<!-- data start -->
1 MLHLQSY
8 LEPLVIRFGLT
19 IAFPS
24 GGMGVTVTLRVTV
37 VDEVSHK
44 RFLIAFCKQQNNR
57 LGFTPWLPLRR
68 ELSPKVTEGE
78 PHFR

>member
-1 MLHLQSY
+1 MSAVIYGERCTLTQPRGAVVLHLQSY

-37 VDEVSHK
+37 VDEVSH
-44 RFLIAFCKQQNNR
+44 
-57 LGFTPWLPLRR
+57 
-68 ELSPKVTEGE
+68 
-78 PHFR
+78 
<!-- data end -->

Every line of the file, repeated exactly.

1 MLHLQSY
8 LEPLVIRFGLT
19 IAFPS
24 GGMGVTVTLRVTV
37 VDEVSHK
44 RFLIAFCKQQNNR
57 LGFTPWLPLRR
68 ELSPKVTEGE
78 PHFR

>member
-1 MLHLQSY
+1 MSAVIYGERCTLTQPRGAVVLHLQSY

-37 VDEVSHK
+37 VDEVSH
-44 RFLIAFCKQQNNR
+44 
-57 LGFTPWLPLRR
+57 
-68 ELSPKVTEGE
+68 
-78 PHFR
+78 